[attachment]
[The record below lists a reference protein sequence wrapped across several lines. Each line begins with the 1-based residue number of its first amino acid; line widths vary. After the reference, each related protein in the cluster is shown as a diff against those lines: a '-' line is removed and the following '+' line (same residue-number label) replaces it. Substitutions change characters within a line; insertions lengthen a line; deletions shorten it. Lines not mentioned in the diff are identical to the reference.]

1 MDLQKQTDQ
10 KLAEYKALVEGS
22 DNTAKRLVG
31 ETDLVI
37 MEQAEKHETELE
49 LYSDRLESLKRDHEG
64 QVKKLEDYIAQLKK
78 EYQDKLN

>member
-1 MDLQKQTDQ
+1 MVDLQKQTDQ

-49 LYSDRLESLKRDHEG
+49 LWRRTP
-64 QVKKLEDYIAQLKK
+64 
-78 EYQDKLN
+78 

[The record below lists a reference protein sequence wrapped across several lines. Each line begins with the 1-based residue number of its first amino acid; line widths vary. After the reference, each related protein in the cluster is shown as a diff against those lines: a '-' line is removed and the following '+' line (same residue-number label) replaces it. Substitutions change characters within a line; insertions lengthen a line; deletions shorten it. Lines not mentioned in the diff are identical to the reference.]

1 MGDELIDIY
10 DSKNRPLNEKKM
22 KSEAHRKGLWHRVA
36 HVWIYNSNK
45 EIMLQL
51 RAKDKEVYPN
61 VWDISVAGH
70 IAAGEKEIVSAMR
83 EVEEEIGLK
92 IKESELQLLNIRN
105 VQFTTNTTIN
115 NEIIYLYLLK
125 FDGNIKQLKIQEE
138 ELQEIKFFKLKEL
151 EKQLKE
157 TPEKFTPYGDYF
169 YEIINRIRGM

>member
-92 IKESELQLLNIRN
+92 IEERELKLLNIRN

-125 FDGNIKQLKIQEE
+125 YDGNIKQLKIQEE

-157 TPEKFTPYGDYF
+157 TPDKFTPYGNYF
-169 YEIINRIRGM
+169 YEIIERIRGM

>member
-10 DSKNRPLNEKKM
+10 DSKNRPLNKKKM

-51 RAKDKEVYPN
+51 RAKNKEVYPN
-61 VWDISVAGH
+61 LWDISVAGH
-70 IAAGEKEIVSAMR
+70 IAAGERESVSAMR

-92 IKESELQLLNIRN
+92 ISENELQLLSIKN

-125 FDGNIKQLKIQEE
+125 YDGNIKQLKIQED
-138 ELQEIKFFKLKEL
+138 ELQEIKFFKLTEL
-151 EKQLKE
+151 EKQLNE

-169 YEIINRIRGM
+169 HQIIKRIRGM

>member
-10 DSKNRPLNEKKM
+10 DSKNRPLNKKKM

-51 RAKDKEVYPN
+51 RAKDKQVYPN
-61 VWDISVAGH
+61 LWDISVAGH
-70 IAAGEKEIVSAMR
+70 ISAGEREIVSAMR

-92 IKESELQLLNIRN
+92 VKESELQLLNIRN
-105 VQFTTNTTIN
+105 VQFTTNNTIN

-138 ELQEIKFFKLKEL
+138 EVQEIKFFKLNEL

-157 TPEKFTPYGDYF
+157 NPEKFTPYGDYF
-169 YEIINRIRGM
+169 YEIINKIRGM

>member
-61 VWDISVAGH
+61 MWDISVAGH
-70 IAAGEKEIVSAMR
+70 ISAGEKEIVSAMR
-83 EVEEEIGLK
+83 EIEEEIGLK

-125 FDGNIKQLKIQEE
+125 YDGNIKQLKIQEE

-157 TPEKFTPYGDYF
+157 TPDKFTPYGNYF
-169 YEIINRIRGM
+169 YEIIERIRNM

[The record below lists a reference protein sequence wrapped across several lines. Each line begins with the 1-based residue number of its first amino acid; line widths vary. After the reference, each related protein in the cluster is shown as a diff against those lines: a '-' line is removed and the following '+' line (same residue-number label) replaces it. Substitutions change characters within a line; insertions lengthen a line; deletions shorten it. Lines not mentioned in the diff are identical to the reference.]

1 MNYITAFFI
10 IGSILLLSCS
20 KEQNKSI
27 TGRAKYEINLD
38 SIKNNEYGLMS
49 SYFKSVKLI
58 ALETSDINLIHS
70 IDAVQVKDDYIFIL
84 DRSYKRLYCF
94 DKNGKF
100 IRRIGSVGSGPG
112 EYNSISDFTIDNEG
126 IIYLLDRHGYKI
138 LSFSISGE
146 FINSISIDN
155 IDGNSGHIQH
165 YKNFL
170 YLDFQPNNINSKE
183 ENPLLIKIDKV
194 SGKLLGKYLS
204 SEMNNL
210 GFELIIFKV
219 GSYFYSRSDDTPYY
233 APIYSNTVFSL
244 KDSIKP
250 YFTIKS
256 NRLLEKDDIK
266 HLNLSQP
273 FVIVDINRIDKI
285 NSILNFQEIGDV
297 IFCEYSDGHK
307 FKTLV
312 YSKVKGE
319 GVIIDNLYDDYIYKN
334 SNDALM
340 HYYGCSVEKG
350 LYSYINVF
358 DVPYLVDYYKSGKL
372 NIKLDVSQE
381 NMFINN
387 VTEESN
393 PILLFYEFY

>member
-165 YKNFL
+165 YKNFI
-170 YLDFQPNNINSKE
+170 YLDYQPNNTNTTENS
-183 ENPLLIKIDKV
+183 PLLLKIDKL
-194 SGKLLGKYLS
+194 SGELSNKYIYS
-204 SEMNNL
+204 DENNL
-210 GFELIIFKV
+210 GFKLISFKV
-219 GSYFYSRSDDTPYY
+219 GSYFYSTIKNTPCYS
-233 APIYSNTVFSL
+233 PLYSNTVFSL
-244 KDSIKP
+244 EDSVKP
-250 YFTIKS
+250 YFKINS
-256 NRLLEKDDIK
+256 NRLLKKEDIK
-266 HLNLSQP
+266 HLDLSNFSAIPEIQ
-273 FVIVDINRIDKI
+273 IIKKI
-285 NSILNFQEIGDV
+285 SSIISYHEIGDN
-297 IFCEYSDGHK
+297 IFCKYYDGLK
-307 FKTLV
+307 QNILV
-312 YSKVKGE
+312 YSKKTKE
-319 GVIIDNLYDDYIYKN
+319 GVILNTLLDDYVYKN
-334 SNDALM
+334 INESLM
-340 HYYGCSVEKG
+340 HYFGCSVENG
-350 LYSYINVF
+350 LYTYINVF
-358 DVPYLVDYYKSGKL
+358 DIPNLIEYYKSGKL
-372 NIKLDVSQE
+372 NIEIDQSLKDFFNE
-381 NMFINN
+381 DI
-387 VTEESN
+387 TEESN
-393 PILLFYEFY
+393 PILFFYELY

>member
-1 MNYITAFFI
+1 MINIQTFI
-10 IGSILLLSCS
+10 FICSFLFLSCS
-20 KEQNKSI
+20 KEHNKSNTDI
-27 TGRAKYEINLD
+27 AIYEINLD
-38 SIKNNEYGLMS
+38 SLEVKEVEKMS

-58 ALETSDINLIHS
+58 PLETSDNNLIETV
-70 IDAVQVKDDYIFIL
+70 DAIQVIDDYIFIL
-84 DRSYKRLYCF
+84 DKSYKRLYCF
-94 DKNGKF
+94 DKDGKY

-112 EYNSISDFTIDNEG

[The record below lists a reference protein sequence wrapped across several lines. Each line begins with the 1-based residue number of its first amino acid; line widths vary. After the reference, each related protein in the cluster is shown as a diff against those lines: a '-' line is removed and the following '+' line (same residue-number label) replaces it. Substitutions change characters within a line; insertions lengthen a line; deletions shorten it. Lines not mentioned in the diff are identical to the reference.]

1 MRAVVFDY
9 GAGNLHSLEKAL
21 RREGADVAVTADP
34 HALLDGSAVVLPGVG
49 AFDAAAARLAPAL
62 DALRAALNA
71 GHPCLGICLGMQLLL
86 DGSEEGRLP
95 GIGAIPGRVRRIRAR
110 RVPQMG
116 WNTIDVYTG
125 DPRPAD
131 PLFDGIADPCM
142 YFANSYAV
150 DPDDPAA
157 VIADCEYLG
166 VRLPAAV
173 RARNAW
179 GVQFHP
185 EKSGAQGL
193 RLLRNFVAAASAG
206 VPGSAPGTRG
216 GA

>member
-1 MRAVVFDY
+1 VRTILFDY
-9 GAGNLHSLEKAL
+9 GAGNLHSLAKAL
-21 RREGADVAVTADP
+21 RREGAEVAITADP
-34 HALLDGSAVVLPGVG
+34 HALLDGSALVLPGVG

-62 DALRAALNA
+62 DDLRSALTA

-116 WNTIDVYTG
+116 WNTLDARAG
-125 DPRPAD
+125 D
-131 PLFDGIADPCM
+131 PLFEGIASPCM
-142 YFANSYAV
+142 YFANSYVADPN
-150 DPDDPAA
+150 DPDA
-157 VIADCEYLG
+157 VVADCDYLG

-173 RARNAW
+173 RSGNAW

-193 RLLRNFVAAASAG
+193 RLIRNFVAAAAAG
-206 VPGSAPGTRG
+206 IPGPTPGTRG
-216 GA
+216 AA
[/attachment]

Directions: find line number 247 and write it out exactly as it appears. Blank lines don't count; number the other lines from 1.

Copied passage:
+62 DDLRSALTA